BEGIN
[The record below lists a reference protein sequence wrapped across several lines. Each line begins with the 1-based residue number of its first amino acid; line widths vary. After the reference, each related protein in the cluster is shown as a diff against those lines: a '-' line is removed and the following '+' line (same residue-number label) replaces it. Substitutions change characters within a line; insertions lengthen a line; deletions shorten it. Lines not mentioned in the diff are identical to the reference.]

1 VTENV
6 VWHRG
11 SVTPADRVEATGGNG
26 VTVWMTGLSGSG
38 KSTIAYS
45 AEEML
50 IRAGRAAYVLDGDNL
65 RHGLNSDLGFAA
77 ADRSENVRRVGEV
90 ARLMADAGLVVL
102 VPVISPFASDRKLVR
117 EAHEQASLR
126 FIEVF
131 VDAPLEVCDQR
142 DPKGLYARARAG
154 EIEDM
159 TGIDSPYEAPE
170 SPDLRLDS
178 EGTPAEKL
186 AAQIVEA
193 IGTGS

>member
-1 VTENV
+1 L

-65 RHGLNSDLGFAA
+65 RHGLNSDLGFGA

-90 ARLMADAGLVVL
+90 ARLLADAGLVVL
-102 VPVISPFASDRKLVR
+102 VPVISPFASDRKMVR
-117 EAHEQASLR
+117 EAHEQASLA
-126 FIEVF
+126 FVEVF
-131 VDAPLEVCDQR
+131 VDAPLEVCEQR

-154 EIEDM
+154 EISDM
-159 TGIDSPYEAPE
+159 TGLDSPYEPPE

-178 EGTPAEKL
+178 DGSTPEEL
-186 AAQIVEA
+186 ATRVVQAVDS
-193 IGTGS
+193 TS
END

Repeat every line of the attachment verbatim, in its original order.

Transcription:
[The record below lists a reference protein sequence wrapped across several lines. Each line begins with the 1-based residue number of its first amino acid; line widths vary. After the reference, each related protein in the cluster is shown as a diff against those lines: a '-' line is removed and the following '+' line (same residue-number label) replaces it. Substitutions change characters within a line; insertions lengthen a line; deletions shorten it. Lines not mentioned in the diff are identical to the reference.]

1 VTENV
6 VWHRG
11 SVTPADRVEATGGNG
26 VTVWMTGLSGSG
38 KSTIAYS
45 AEEML
50 IRAGRAAYVLDGDNL
65 RHGLNSDLGFAA
77 ADRSENVRRVGEV
90 ARLMADAGLVVL
102 VPVISPFASDRKLVR
117 EAHEQASLR
126 FIEVF
131 VDAPLEVCDQR
142 DPKGLYARARAG
154 EIEDM
159 TGIDSPYEAPE
170 SPDLRLDS
178 EGTPAEKL
186 AAQIVEA
193 IGTGS

>member
-1 VTENV
+1 L

-65 RHGLNSDLGFAA
+65 RHGLNSDLGFGA

-90 ARLMADAGLVVL
+90 ARLLADAGLVVL
-102 VPVISPFASDRKLVR
+102 VPVISPFASDRKMVR
-117 EAHEQASLR
+117 EAHEQASLA
-126 FIEVF
+126 FVEVF
-131 VDAPLEVCDQR
+131 VDAPLEVCEQR

-154 EIEDM
+154 EISDM
-159 TGIDSPYEAPE
+159 TGLDSPYEPPE

-178 EGTPAEKL
+178 DGSTPEEL
-186 AAQIVEA
+186 ATRVVQAVDS
-193 IGTGS
+193 TS